Page 94 - personal service corporation" means a corporation whose income is to be ascribed primarily to the activities of the principal owners or stockholders who are themselves regularly engaged in the active conduct of the affairs of the corporation and in which capital (whether invested or borrowed) is not a material income-producing factor...
Page 112 - That (a) the actual cash value of patents and copyrights paid in for stock or shares in such corporation or partnership, at the time of such payment, shall be included as invested capital, but not to exceed the par value of such stock or shares at the time of such payment, and...
Page 48 - ... the amount received as dividends upon the stock or from the net earnings of any corporation, joint stock company, association, or insurance company, which is taxable upon its net income as hereinafter provided...
Page 5 - To meet the situation I have described, there should be a thorough study of the concentration of economic power in American industry and the effect of that concentration upon the decline of competition.
Page 61 - heavy industries,' changes in methods of selling, and the widening use of corporate forms of business organization are bringing, if they have not already brought, the era of competitive capitalism to a close.
Page 91 - ... higher minimums than they desired in some instances. The committees are not permitted, supposedly, by law to dictate what the minimum prices shall be, but they are doing just that by refusing to approve contracts containing prices which do not give the retailer what they consider to be a fair profit margin. In most cases the committees are insisting on a mark-up of at least 20 percent and usually 33% per cent.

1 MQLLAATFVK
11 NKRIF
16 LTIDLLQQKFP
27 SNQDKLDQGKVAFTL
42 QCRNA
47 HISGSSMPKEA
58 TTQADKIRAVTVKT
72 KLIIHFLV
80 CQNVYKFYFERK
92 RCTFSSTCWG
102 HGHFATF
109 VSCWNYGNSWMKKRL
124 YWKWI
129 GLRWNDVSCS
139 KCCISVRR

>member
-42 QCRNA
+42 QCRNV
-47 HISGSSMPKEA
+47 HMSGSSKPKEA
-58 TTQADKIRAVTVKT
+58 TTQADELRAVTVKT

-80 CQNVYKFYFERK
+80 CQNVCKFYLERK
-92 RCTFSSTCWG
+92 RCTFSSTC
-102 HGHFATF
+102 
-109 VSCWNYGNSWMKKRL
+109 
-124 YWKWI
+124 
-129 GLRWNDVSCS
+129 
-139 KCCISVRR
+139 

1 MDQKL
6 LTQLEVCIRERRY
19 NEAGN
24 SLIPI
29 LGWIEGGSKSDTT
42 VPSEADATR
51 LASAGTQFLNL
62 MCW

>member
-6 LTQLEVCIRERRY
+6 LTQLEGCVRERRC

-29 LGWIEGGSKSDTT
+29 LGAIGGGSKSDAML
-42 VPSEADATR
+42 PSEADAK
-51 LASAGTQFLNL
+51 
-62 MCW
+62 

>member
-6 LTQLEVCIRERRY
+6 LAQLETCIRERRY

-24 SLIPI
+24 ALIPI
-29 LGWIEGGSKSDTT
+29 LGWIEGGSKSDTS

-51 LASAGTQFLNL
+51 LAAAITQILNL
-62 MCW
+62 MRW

Page 39 - As used in this paragraph, the term "railroad" includes a street, suburban, or interurban electric railway, or a street or suburban trackless trolley system of transportation, or a street or suburban bus system of transportation operated as part of a street or suburban electric railway or trackless trolley system. As used in this subsection (except in paragraph (3)) the term "stock" does not include nonvoting stock which is limited and preferred as to dividends.
Page 68 - ... (2) Corporations which have invested earnings in securities or other properties unrelated to their normal business activities. (3) Corporations which have advanced sums to officers or shareholders In the form of loans out of undistributed profits or surplus from which taxable dividends might have been declared. (4) Corporations, a majority of whose stock is held by a family group or other small group of individuals, or by a trust or trusts for the benefit of such groups.